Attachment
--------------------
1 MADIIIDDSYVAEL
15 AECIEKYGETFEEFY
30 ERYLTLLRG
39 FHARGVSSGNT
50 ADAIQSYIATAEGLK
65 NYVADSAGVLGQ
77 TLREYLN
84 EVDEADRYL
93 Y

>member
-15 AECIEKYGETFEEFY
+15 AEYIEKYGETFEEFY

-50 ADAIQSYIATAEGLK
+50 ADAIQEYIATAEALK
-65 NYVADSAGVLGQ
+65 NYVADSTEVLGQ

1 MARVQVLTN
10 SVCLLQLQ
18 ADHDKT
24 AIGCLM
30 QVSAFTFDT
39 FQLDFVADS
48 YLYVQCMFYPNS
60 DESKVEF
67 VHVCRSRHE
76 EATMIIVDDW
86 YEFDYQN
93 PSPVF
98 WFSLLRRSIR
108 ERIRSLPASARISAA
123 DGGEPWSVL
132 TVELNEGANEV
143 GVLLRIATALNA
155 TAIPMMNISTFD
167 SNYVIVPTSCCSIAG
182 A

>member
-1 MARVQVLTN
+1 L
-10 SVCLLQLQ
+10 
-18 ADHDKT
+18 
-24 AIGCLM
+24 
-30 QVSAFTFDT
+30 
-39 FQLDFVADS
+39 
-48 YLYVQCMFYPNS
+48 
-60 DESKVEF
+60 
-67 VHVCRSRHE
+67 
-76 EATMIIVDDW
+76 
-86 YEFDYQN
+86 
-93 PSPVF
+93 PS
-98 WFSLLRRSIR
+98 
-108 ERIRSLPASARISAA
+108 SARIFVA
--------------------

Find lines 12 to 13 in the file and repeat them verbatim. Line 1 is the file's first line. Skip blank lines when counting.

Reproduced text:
+15 AEYIEKYGETFEEFY

-50 ADAIQSYIATAEGLK